Academic journal article Entrepreneurial Executive

Holes in the Corporate Veil: Confronting the Myth of Reduced Liability for Small Businesses and Entrepreneurs under Corporate Forms

Academic journal article Entrepreneurial Executive

Holes in the Corporate Veil: Confronting the Myth of Reduced Liability for Small Businesses and Entrepreneurs under Corporate Forms

Article excerpt


Entrepreneurship textbooks are devoid of some of the more complex legal analysis that would lead would-be business founders to a more informed understanding of the limitations of corporate forms in affording protection from personal liability. Indeed, these texts may have contributed to what amounts to a myth in causing entrepreneurs to believe that they are personally separate and invulnerable, so long as they have taken the step to incorporate, as compared to operating as an individual under a sole proprietorship. The authors of this paper have quoted the term "myth," because practicing corporate attorneys and the plaintiffs they represent, the courts, and legal scholars are keenly aware of ongoing efforts to devise strategies and methods to pierce the corporate veil; of course, defendants also do become aware of their vulnerabilities (but perhaps too late).

Despite such a legal landscape, our review of contemporary entrepreneurship textbooks and the scholarly literature of entrepreneurship undergirding these texts demonstrated a failure to convey that increasingly, there are holes in the corporate veil. This paper provides an overview of issues that merit consideration on the topic of the corporate veil and veil piercing, and concludes with a discussion of implications for entrepreneurship teaching, research, and practice.


"An important consideration in starting a business is whether to form it as a corporation. Organizing a business as a corporation offers many advantages. For example, the ability to sell stock can be a significant help when raising capital" (Peckinpaugh, 2000). "When presented with any kind of potentially devastating liability, an attorney's instinctive response is to create a separate corporation to 'shield' the rest of the corporate family, and the individual assets of those who direct it" (Jackson, 2001). The basis for this present paper is dispelling the "myth" (Graham, 2002) of the corporate veil, the affects of which are the mistaken opinion that entity formation makes individuals bullet proof for all but acts of fraud (Lowenstein, 1989; Prieston, 1999; Russell, 2004; Shub, 2006; Wagoner, 1996) and intentional acts of gross negligence (Bendremer, 2005; Hughes, 2004; Rolle, 2003).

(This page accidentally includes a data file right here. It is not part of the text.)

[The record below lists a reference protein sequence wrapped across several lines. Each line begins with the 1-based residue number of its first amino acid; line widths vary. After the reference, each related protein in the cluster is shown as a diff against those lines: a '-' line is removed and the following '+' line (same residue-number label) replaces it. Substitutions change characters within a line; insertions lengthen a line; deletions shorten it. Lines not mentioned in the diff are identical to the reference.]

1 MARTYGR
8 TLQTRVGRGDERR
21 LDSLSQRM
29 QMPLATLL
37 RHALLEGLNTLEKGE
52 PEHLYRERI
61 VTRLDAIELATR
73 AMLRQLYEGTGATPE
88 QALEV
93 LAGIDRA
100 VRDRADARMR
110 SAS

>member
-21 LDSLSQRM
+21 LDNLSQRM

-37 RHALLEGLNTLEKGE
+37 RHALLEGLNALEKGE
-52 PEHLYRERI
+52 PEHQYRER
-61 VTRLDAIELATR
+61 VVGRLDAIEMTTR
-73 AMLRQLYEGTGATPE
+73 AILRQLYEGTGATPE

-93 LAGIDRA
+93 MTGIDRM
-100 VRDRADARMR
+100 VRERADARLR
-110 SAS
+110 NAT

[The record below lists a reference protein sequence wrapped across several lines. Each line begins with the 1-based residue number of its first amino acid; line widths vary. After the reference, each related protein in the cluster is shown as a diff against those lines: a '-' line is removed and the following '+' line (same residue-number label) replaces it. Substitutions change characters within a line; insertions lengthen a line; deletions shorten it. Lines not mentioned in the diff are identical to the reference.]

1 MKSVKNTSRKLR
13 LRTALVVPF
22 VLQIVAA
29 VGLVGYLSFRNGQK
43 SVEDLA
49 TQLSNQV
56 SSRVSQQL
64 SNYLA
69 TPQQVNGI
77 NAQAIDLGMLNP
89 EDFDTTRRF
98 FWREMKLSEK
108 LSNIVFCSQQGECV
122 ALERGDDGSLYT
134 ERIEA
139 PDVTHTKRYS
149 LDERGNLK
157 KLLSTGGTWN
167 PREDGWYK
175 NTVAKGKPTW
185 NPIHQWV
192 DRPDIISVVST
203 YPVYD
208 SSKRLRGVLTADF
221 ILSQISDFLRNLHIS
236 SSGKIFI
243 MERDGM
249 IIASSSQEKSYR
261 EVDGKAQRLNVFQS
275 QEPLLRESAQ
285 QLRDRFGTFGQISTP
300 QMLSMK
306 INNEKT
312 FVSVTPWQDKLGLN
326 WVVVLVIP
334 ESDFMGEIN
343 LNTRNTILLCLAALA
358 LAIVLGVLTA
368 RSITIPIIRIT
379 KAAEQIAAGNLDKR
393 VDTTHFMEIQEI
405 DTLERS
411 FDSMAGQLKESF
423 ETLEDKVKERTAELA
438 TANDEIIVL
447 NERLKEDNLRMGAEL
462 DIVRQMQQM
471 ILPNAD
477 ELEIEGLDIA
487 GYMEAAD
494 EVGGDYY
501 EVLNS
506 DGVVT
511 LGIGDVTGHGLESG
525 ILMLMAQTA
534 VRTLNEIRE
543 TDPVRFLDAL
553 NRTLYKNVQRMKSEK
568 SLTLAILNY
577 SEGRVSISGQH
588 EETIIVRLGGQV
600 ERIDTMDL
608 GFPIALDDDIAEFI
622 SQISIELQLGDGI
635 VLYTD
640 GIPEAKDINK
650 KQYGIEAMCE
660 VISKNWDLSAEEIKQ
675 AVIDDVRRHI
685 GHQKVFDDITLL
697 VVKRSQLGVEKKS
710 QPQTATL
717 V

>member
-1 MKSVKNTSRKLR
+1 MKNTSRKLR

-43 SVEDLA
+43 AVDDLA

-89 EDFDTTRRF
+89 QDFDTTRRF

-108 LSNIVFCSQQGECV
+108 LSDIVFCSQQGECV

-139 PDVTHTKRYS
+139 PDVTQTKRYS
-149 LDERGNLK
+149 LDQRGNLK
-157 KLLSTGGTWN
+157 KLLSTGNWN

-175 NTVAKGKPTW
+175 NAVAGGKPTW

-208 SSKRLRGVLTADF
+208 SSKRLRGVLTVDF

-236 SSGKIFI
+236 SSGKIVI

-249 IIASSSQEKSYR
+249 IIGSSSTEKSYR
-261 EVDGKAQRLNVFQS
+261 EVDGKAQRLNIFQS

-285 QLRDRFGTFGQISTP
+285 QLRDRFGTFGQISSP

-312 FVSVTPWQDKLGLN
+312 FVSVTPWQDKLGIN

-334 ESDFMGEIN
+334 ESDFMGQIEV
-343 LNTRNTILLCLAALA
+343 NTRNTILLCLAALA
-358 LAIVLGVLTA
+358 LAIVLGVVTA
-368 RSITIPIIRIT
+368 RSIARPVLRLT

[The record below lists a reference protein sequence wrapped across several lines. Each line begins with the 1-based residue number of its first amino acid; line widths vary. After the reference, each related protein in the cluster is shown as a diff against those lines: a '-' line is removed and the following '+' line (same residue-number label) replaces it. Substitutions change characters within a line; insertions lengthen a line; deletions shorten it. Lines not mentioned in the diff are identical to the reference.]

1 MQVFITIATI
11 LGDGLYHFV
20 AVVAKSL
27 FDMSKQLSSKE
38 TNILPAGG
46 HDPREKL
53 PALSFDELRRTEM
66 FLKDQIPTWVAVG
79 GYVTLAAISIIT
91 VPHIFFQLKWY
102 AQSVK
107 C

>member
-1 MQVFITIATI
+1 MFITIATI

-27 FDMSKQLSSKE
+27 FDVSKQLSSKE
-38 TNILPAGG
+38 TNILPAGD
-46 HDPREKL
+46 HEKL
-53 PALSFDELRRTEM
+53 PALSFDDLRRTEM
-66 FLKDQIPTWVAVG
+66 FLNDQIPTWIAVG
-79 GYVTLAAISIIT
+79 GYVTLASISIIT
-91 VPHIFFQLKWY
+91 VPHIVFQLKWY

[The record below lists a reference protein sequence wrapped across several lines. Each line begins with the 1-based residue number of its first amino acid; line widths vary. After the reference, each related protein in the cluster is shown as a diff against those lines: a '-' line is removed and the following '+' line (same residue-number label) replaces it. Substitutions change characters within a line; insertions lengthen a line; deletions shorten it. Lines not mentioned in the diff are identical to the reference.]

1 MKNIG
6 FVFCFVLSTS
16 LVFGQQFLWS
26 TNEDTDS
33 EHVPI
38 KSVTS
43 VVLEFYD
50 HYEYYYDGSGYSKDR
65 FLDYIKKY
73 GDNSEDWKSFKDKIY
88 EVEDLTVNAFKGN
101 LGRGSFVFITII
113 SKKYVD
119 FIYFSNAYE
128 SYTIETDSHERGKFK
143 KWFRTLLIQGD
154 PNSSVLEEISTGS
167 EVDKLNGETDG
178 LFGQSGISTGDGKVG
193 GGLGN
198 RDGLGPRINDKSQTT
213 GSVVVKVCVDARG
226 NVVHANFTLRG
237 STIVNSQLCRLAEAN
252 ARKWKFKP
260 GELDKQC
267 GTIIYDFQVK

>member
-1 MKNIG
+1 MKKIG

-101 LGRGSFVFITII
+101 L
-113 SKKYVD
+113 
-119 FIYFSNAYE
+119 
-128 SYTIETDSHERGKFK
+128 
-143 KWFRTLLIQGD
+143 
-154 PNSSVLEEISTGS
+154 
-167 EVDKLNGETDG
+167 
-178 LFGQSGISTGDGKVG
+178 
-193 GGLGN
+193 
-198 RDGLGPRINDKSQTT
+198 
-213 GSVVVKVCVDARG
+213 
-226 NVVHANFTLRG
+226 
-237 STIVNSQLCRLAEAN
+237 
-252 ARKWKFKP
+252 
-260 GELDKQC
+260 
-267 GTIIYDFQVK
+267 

The authors of this paper believe that this myth is due to a paucity of coverage in entrepreneurship textbooks, and because a lack of attention has been given to veil piercing in the scholarly literature of entrepreneurship, which at least insofar as this topic is concerned seems to exist in a relative vacuum, separate from legal scholarship. This statement should not be interpreted as a criticism. Rather, we recognize that entrepreneurship is a relatively new and emergent scholarly discipline. Further, we think it is quite reasonable to posit that perhaps other factors are in play, such as the widely disseminated explanations regarding the benefits of forming a corporation that appear in generalized business books, on web sites, and in articles disseminated through the popular press and trade publications (sans any adequate explanation to the effect that "there is always a catch"--one must abide by certain rules and conditions in order to pass the legal test of veil piercing).

"Most savvy business people are aware that corporations offer some protection to officers, directors and shareholders from personal liability. What many people may not know is that the corporate shield from personal liability is not infallible" (Hughes, 2004). As suggested by practicing attorney Stanford A. Graham, Esquire, "the majority of veil piercing activity never makes it to the courtroom. Rather, when business owners are threatened with litigation, and become aware of their vulnerability to veil piercing, they pay expensive settlements to avoid litigation" (Graham, 2002). Indeed, "situations are often compromised because they are so expensive to litigate" (Hays, 1998). …

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